When Will QE End?


The Federal Reserve surprised investors on September 18, 2013 with news that they would continue their monthly bond purchase program. Investors had expected the Fed to start to taper (i.e., reduce the amount of bonds it purchased per month) its bond purchase program known as Quantitative Easing (QE). Since December 2012, the Fed has been purchasing $85 billion in mortgage and treasury bonds each month in an effort to lower interest rates on bonds. This, they believe, has been making it less expensive to borrow, thus boosting the economy.

Stock prices around the world jumped on the news that the world’s largest economy would continue its aggressive, stimulative economic policy. Bond yields, mainly on U.S. debt, fell sharply with the news that the heavy weight of the Fed’s purchases would continue to press interest rates lower. The yield on 10-Year Treasury bills fell from 2.86% to 2.71% in a day.

Mission: Incomplete
In the Federal Reserve’s eyes, the mission of QE has not been completed. The Fed has stated their goal of lowering the unemployment rate to 6.5% as long as inflation remains manageable. Inflation has been tame, currently at 1.5% (source: Bureau of Labor Statistics–BLS), and the unemployment rate has declined to 7.3% (source: BLS), but the Fed is worried that the unemployment rate decline is slowing.
Back in June, the Fed suggested that a reduction in QE was coming since the economy was getting better, housing was up sharply and unemployment was falling. But the news of a taper sent interest rates up rapidly. The 10-Year Treasury saw its yield increase approximately 1% in a two month span of time.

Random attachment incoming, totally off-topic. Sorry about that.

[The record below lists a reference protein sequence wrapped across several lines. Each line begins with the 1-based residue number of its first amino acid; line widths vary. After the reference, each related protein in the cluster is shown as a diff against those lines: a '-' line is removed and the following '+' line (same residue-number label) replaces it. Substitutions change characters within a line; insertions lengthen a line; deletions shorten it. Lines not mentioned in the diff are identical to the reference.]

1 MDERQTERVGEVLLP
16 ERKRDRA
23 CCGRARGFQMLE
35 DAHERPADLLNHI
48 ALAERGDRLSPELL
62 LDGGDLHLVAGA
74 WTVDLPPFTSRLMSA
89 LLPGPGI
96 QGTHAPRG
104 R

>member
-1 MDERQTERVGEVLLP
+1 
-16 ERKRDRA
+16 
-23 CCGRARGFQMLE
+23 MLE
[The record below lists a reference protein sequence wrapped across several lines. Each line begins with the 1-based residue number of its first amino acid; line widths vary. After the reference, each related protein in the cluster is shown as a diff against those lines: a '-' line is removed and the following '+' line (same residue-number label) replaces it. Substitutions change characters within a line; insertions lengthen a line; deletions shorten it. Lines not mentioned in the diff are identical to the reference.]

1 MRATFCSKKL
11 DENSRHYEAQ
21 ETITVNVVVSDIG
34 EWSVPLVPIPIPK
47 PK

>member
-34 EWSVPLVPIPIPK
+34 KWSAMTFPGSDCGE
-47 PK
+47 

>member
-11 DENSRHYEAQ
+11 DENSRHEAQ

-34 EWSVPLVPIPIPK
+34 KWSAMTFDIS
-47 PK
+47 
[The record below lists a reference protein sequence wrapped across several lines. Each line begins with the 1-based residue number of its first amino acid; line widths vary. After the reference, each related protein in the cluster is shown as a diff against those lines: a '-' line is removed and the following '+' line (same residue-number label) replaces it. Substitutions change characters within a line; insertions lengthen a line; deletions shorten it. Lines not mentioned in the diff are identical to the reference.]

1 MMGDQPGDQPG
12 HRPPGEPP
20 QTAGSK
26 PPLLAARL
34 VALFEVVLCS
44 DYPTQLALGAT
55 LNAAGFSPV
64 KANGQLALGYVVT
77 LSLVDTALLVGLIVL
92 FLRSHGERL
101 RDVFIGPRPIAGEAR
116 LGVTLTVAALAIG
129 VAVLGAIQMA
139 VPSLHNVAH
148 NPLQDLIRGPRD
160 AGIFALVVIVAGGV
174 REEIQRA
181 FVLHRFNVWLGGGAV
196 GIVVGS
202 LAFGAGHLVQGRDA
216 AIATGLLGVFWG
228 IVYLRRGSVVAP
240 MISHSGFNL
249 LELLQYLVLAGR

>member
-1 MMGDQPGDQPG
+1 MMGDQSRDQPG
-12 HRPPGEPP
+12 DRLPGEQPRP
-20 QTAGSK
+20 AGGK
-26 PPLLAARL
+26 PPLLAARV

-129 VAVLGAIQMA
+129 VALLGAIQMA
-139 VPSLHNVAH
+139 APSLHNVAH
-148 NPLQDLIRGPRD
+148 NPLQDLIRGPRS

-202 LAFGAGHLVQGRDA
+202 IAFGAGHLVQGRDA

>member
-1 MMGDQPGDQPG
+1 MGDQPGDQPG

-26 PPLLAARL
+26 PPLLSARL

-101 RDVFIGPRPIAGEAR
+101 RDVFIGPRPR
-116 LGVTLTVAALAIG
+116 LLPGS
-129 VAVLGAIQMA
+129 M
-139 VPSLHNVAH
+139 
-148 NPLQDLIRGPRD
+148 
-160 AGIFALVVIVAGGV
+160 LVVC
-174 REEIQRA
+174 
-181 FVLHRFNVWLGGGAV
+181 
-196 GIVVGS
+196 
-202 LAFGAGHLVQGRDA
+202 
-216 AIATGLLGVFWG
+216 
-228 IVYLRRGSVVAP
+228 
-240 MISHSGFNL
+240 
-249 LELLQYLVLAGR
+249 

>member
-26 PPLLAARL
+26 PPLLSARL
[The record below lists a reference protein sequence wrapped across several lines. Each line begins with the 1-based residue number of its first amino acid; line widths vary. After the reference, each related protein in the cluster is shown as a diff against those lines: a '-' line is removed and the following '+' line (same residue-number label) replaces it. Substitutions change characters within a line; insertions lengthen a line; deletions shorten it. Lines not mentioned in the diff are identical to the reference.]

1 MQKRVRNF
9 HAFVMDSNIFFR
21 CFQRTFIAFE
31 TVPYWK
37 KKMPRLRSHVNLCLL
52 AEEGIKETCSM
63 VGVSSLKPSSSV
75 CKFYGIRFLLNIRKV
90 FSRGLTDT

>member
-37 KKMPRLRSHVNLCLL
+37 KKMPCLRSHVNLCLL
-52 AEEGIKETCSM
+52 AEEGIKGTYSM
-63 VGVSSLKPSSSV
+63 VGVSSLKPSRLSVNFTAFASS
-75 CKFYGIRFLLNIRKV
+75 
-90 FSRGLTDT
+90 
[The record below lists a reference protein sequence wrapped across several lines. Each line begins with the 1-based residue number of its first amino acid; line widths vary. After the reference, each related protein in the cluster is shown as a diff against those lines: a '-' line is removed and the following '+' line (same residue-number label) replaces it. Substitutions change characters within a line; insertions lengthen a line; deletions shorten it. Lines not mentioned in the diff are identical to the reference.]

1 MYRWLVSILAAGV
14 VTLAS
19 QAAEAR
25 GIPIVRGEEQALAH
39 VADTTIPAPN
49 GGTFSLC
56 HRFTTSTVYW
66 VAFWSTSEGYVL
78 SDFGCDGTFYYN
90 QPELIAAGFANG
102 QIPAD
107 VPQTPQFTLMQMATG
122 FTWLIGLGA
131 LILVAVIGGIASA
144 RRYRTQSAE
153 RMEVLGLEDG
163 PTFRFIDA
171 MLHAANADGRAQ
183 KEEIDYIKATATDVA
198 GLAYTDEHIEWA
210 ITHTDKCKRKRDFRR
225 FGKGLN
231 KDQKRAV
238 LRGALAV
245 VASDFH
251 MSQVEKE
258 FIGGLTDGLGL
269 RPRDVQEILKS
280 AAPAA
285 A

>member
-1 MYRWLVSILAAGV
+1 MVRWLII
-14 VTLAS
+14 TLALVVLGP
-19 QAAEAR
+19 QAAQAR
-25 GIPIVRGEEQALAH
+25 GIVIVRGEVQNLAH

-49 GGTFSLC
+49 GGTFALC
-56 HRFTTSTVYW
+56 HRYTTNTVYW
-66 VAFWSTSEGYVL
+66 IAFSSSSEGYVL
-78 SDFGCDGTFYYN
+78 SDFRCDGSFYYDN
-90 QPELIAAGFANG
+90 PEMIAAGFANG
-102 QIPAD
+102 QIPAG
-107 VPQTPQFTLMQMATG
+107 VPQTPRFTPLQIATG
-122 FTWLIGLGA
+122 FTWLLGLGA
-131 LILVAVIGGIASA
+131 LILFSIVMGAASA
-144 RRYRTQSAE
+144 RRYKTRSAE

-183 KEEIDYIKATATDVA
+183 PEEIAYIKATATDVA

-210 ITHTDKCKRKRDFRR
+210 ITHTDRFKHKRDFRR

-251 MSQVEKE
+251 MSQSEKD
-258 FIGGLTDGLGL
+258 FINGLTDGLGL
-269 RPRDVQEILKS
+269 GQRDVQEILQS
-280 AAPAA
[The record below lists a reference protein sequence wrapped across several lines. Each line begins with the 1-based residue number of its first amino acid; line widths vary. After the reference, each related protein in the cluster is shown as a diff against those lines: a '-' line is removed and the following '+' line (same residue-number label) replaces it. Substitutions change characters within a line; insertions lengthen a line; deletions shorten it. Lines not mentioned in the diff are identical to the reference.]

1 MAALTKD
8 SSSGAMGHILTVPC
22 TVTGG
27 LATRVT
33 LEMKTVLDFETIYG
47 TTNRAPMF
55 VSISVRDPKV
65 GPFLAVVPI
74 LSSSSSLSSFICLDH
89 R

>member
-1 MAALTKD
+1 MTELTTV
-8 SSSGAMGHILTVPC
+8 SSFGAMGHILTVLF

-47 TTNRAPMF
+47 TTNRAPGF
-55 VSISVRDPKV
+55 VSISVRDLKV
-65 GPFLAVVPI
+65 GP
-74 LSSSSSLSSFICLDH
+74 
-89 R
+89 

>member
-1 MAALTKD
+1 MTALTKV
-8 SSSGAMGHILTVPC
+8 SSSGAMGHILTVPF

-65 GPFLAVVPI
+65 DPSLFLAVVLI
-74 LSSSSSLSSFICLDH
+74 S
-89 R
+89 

In June, the Fed also indicated that it would most likely end the bond buying program once the unemployment rate reached 7%. At that time, they felt the U.S. economy would hit that unemployment level in early 2014. Fast forward three months; the Federal Reserve now feels unemployment won’t reach the 7% level until mid-2014, and they are now suggesting that QE may continue past 7% unemployment. Thus, they postponed any reduction in bond purchases.

Pedal to the Metal until December?
The Federal Reserve has stated that any change in QE is data dependent. It is good to see that they are keeping their word, as more recent data suggested a slower decline in unemployment and higher interest rates have slowed real estate growth.

Most likely, we will have to wait until December for an update on QE, since this is the next time the Federal Reserve will update its economic forecasts. At that point, the Federal Reserve will have more information on employment trends to evaluate and will determine if they should keep their foot on the gas pedal or if they should start the gradual deceleration process.


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